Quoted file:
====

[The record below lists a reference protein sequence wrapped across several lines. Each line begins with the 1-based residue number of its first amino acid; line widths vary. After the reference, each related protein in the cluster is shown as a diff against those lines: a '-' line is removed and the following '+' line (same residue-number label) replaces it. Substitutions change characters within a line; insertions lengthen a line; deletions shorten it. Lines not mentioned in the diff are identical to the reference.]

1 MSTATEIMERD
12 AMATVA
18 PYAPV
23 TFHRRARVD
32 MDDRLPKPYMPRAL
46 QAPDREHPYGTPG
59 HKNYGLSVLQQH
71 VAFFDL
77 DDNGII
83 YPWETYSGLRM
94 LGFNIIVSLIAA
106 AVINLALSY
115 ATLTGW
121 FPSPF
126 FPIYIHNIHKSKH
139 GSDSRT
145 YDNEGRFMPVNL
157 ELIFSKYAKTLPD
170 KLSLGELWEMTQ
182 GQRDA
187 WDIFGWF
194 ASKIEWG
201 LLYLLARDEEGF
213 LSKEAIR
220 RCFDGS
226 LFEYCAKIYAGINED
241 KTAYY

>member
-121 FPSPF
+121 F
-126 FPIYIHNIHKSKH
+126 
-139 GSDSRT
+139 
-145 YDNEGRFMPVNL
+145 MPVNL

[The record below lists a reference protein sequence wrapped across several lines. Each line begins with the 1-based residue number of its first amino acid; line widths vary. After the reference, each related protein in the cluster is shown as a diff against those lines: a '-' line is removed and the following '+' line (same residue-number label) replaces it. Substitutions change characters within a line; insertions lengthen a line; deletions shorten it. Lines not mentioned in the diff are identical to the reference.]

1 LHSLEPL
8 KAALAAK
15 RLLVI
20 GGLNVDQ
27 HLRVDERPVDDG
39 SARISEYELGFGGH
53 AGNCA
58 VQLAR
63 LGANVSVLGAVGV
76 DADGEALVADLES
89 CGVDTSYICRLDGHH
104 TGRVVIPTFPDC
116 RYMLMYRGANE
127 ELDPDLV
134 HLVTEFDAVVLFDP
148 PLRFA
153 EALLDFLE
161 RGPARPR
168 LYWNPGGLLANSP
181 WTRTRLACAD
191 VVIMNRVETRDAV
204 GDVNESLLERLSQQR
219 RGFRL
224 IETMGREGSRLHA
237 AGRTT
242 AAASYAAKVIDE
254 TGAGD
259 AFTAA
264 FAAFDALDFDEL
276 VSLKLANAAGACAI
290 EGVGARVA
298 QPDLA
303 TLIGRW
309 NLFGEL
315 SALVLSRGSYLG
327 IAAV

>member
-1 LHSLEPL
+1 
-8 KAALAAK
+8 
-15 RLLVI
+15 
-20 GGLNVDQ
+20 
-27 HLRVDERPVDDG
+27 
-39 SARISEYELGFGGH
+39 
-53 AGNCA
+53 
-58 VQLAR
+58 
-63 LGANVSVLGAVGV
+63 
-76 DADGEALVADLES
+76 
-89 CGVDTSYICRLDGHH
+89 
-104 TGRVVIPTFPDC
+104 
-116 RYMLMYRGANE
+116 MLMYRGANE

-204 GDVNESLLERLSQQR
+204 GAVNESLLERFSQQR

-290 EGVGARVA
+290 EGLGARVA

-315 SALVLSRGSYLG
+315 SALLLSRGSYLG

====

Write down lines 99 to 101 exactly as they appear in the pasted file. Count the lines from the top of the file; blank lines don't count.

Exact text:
+104 
-116 RYMLMYRGANE
+116 MLMYRGANE